Instead, what we have ended up with, is a system so bureaucratically complex as to be unenforceable, and indeed a momentum in the country, which inevitably builds in the lead-up to Christmas, that martial law, curfews, road blockades, sabotaged bridges and other such activity, would not stop the average British family from proceeding with their Christmas plans, which were so meticulously made.
If German and English soldiers weren't prepared to kill each other, during the famous WWII ceasefire, and even played a game of football in no-man's-land, what policeman or solider is going to break up a typical family of otherwise-law-abiding and obedient servants of the crown, for the crime of getting their family together for an event so deeply enshrined in our culture? Even the most officious of policeman and soldier, is also indoctrinated by their cultural upbringing, and so they empathise and sympathise with the plight of those who have been asked to follow insanely complicated rules, at the last minute... so much so that the politicians and their 'power' are shown to be utterly worthless, in the face of two things: 1) a virus, which does not know about any culturally significant events in the calendar of particular civilisations; and 2) a population, which already knows and accepts that many of its elderly will not survive the winter; death is inevitable.
I'm the worst kind of hypocrite, because I know that I am prone to thinking that there's "one rule for me, and one for everyone else". Like the very most despicable people on earth, I know what's good for you. I do not, of course, practice what I preach. Perhaps, for example, I will be the individual who is unknowingly carrying a mutant variant of COVID-19, which will ultimately return humanity to the stone age. Because of my selfish individualism, all the "end of lockdown" partying and other acts of myopic idiocy will pale into insignificance.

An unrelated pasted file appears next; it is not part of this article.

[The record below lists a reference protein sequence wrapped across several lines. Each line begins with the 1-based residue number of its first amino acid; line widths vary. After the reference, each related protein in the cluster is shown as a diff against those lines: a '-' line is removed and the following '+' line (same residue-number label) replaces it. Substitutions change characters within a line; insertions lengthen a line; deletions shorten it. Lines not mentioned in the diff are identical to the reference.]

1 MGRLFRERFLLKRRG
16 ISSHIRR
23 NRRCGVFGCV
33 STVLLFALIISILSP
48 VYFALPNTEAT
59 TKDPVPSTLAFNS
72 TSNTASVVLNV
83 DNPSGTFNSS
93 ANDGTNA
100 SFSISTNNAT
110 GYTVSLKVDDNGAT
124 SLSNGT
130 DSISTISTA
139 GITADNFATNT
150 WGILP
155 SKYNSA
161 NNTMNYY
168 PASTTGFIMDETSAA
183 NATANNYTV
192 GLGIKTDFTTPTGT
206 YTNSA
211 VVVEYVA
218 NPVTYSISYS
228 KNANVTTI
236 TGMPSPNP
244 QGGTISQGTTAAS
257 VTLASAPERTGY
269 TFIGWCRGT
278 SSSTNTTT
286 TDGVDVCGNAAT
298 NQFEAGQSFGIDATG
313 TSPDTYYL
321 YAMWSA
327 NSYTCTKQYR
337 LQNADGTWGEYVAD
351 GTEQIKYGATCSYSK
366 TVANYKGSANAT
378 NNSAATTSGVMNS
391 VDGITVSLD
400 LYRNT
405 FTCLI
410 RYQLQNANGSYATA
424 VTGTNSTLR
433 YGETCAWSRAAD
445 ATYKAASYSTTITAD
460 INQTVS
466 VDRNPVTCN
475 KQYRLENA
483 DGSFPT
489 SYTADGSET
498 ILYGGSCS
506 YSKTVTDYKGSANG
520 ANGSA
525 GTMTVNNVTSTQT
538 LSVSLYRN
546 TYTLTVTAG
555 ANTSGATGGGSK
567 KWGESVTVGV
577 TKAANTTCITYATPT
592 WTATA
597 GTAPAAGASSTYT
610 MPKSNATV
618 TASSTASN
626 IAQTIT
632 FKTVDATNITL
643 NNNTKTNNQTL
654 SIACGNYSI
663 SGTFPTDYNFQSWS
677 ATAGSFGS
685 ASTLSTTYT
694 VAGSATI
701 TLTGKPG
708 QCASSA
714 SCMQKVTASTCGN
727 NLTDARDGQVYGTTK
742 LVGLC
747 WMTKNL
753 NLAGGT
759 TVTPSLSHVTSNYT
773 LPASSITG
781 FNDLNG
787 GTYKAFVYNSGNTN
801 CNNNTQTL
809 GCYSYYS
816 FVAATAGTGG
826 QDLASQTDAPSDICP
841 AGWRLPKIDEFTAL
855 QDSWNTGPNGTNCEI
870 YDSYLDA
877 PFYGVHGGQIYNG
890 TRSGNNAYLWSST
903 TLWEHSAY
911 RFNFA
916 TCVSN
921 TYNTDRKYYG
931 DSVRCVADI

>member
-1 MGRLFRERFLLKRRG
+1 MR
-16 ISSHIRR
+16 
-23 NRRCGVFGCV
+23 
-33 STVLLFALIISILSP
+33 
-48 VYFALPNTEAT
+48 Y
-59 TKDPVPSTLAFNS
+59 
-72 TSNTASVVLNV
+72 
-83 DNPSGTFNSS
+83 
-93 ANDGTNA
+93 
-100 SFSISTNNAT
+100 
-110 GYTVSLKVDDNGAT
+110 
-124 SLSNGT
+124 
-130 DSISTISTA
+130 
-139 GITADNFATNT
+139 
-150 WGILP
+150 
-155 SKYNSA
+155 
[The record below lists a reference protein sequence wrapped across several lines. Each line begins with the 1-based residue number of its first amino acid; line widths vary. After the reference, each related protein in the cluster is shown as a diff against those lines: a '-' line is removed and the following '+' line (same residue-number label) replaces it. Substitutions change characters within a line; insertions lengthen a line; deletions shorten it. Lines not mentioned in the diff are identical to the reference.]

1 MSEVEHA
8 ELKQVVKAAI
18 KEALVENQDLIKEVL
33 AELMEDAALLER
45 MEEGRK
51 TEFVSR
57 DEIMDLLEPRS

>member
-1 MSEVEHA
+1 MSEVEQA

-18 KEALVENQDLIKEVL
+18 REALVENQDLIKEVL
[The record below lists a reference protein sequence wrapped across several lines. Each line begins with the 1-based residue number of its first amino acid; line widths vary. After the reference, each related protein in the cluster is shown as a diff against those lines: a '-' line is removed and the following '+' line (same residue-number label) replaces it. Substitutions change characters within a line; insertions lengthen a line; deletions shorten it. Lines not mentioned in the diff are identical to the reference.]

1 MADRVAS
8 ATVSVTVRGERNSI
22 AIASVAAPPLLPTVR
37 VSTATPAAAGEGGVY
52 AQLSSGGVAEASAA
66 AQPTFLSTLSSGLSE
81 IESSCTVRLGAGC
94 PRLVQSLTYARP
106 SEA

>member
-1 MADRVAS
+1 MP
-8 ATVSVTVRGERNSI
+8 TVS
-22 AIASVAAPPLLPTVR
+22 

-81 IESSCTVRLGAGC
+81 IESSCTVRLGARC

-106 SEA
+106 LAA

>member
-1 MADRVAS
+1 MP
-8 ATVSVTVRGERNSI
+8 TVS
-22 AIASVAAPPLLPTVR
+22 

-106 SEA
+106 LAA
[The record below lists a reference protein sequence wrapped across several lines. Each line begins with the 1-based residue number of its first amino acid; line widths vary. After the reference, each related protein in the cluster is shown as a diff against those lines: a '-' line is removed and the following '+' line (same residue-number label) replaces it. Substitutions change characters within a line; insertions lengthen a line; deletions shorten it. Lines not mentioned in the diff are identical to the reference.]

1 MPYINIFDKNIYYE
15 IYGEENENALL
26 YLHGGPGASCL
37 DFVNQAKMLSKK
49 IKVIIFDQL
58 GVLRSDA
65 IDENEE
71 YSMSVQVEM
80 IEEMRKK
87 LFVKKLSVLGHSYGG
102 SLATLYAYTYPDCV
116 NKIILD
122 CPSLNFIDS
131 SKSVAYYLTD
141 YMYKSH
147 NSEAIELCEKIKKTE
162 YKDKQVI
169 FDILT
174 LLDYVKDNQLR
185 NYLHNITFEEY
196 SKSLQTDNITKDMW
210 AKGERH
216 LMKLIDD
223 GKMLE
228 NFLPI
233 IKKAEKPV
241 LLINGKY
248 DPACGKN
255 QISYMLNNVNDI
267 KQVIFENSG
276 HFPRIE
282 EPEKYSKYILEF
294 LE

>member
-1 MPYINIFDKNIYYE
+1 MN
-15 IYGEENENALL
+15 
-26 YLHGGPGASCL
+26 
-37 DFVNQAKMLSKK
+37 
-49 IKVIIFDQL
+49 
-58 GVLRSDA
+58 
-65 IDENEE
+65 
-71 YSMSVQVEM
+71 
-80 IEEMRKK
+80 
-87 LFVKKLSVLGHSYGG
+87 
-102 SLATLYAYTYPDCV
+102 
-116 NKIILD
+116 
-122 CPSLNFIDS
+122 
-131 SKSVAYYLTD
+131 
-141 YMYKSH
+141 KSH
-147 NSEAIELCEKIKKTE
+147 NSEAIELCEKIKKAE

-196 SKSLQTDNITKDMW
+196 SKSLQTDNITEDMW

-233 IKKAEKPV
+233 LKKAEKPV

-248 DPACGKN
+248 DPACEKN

The next time I write to you, I will have either successfully pulled off an egregiously antisocial act, which might seem small and inconsequential if considered in isolation, but, we must look at the bigger picture: perhaps I am the patient zero, and the ultimate hypocrite.
In fact, I cannot be the ultimate hypocrite, because I have always recognised the importance of certain festivals and other events in the calendar of different cultures, and I actually agreed that attempting to have a somewhat normal Christmas was the right thing to do. The unforgivable error, in my opinion, was the cynical attempt to do a U-turn, and hide behind an unfathomable rulebook, in the hope that the blame could be deflected onto the individuals, instead of the politicians who made promises they couldn't keep. I, personally, would have held a press release and just said: "you're going to kill granny and granddad, but you're allowed to make that choice if you want: you're not stupid; you can be led by the science too... it's not that hard".
Anyway, spare a thought for your poor author: laying on a comfortable bed in a 5-star hotel, penning this essay, tragically unable to utilise the swimming pool or eat in the award-winning restaurant. Spare a thought for the stress your author has endured, not knowing with certainty whether or not he will be able to board a flight to paradise tomorrow, or not. Your hand-wringing over a paltry 1.7 million deaths pales into insignificance, when compared with my own very real first-world problems.